Calling this year the “People’s Choice” festival, producer Chuck Wentworth says Taj Mahal, a legendary bluesman and Rhythm & Roots fan favorite, has performed in Charlestown three or four times. “I don’t think he’s ever had a bad show that I know of. He delivers every time.” Earle is performing as part of his 30th anniversary celebration of Copperhead Road, his breakthrough bluegrass-meets-metal album. His band will also pay homage to Earle’s love of outlaw country music.
Popular requests also included the Texas Western swing and country favorite, Asleep at the Wheel, and Boulder, Colo.-based Leftover Salmon, one of the original jam bands that play what they describe as a “poly-ethnic, Cajun slamgrass.”
“Having these favorites in there is going to make for a really good show,” Wentworth says.
About 5,000 visitors per day, from as far as the Virgin Islands, California and Louisiana, are expected to take in the laid-back groove that has made the festival an annual reunion of sorts for families and friends who appreciate all forms of roots music: blues, swing, bluegrass, zydeco, Cajun and Americana. Performances are held every day from 1 p.m. to midnight on four stages. Buy tickets at rhythmandroots.com or call 401.783.3926.
While popular acts on the festival circuit have been requested this year, “We haven’t abandoned the concept of bringing in new music,” Wentworth says, noting that he is introducing fans to the “fantastic” 18-year-old duo from St. John’s, Newfoundland and Labrador, Nick Earle and Joe Coffin, discovered on one of his music trips to Canada.
Also new to Rhythm & Roots this year: Big Sam’s Funky Nation, a New Orleans blend of funk, jazz, rock and hip-hop; Larry Campbell,formerly with Levon Helm and the Midnight Ramblers, and Teresa Williams, a married couple who will perform Delta blues, folk and Americana music; bluegrass quartet Hot Rize, is celebrating a milestone and will play with the country quartet Red Knuckles and the Trailblazers. “I couldn’t resist bringing them in here for their 40thanniversary,” Wentworth says.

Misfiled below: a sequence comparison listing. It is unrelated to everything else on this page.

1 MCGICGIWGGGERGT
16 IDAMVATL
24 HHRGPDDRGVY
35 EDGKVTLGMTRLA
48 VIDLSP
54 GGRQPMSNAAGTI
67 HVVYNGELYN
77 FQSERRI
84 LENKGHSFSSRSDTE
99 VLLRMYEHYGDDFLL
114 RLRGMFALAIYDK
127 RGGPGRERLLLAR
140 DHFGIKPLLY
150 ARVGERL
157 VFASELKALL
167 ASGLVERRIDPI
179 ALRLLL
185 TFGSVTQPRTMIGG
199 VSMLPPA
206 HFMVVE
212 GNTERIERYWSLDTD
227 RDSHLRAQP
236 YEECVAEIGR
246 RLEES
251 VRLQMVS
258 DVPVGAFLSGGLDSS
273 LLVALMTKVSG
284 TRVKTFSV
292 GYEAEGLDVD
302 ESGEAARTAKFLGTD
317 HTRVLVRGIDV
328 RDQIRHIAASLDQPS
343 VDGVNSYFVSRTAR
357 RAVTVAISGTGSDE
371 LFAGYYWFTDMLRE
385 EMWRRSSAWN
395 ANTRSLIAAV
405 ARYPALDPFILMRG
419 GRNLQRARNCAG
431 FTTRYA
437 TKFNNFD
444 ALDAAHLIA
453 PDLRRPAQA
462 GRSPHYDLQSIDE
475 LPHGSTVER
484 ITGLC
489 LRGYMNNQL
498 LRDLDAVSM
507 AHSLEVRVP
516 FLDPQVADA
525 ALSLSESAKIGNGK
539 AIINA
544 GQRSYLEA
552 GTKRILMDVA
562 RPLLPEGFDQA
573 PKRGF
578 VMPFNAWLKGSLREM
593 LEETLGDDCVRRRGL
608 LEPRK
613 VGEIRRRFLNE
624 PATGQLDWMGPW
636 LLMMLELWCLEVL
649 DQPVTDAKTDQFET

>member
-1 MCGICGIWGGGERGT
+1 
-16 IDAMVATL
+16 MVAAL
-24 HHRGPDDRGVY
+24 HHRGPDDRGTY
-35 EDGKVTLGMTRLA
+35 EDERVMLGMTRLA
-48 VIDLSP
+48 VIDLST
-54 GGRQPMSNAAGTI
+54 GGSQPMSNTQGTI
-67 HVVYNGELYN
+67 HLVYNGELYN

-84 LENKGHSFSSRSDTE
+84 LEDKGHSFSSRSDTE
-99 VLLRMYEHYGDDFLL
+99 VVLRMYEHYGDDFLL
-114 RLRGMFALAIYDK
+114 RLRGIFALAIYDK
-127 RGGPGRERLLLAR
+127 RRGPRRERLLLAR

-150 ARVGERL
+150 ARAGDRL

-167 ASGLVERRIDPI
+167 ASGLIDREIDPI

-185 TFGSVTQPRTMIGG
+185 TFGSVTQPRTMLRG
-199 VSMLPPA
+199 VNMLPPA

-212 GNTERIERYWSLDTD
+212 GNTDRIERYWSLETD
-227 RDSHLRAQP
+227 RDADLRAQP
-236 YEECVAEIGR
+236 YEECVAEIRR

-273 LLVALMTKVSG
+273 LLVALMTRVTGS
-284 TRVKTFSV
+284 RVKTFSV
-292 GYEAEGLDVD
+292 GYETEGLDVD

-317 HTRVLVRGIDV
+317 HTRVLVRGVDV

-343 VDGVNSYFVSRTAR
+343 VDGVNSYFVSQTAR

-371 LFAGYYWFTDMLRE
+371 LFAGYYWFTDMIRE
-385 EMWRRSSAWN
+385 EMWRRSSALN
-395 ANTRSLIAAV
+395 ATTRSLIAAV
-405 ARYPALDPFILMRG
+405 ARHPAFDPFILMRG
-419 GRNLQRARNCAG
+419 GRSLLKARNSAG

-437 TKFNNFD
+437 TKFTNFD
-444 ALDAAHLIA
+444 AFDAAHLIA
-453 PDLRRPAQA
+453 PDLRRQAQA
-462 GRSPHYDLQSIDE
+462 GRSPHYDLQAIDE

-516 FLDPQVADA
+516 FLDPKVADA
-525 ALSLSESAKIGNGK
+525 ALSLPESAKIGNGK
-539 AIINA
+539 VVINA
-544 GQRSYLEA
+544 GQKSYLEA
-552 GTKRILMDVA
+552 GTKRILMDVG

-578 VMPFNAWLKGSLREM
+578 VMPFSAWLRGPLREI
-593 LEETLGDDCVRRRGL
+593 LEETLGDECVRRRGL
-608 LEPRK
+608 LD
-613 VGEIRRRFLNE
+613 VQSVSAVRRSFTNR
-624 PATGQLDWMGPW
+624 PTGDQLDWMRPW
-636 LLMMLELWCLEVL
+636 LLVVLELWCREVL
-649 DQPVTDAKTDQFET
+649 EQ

This year’s lineup may represent the widest spectrum of roots music yet. Rhythm & Roots always offers a heavy dose of Louisiana music (Steve Riley and the Mamou Playboys, Cedryl Ballou & the Zydeco Trendsetters, Bonerama, CJ Chenier & the Red Hot Louisiana Band to name a few),and this year offers a sampling of Americana music(Girls, Guns and Glory and Session Americana, both from the Boston area) blues(Taj Mahal Trio and Earle and Coffin), bluegrass (Hot Rize), Tex-Mex (Los Texmaniacs) and swing (Asleep at the Wheel).
Music lovers can set up the blankets and chairs and relax at the main RHYTHM STAGE, which features at least seven performances a day, or check out daily music workshops followed by extended performances and jams at the ROOTS STAGE. The DANCE STAGE, with its covered, 4,400-square-foot wooden floor, attracts dancers from 40-plus states and three Canadian provinces. The FAMILY STAGE features music, dance, storytelling, crafts and nighttime movies for kids of all ages.
Other attractions of Rhythm & Roots:
Camp Out – Ninigret allows camping only during Rhythm & Roots, and about 1,500 people stay for the entire weekend. Last year, Rhythm & Roots added an extra night of camping on Thursday and a new upscale offer of “glamping” to celebrate its 20th anniversary. Those additions will continue. “Glampers” arrive at the festival to find a tent already set up and outfitted with four cots, a lantern, table and other amenities. Quiet camping spots are available as well.
Park Close to the Entrance – If you’re not camping and want fewer steps between you and the music, premier day parking is for you. The 100 spots close to the front gate will be can be purchased for $20 per day, or $50 for all three days. Spaces are limited. To reserve a spot purchase parking passes online at rhythmandroots.com/tickets/.
Eat and Drink – Choose from barbecue ribs, Cajun/Creole specialties, chowder and clam cakes, gyros, Middle Eastern food and desserts, along with craft beers, wine, frozen lemonade and other beverages. Fan favorite Chili Brothers will attend again this year, and a new vendor, Gotta Q Smokehouse and BBQ of Cumberland, RI, has won the Motif award for best BBQ food truck two years in a row.
Join the Rhythm & Roots Youth Music Camp – It’s free.Children can learn to play Cajun fiddle, accordion, guitar, bass and mandolin from talented artists, including director and expert fiddler Pam Weeks. No festival ticket is needed for the camp, which ends with a graduation gig in the DANCE STAGE Sunday at 2 p.m.
Play With Your Kids – Story-telling by the well known Len Cabral, Marc Levitt and Thawn Harris parades, games, comedians, hula hooping, and one act every day by the Contemporary Theater Company in Wakefield can be found at the FAMILY STAGE.
Buy Tickets Today – Buying before August 24th saves $15 per day. Once tickets are in hand, it’s quicker and more efficient to get in to the event than to buy at the gate. Visit rhythmandroots.com or call 401.783.3926. Children 12 years and under are free, and 13- to 19-year-olds get in for half price. “The basis of it all is it’s a good family festival, and we try to keep that at the forefront,” Wentworth says.
Here’s the artist lineup: http://rhythmandroots.com/artist-lineup/